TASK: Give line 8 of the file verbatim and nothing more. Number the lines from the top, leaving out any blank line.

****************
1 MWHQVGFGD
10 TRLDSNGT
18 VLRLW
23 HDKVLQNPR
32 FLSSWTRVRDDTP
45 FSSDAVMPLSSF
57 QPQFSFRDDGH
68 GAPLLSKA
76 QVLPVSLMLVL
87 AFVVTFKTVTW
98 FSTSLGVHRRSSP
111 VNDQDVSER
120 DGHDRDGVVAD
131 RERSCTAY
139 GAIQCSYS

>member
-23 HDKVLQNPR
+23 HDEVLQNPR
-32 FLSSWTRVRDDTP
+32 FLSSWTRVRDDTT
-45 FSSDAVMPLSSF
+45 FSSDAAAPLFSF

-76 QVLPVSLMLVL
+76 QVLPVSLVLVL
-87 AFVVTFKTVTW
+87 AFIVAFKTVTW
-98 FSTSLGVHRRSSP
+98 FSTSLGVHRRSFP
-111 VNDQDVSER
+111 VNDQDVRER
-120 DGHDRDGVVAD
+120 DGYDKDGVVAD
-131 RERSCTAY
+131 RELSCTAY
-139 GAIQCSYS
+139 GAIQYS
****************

68 GAPLLSKA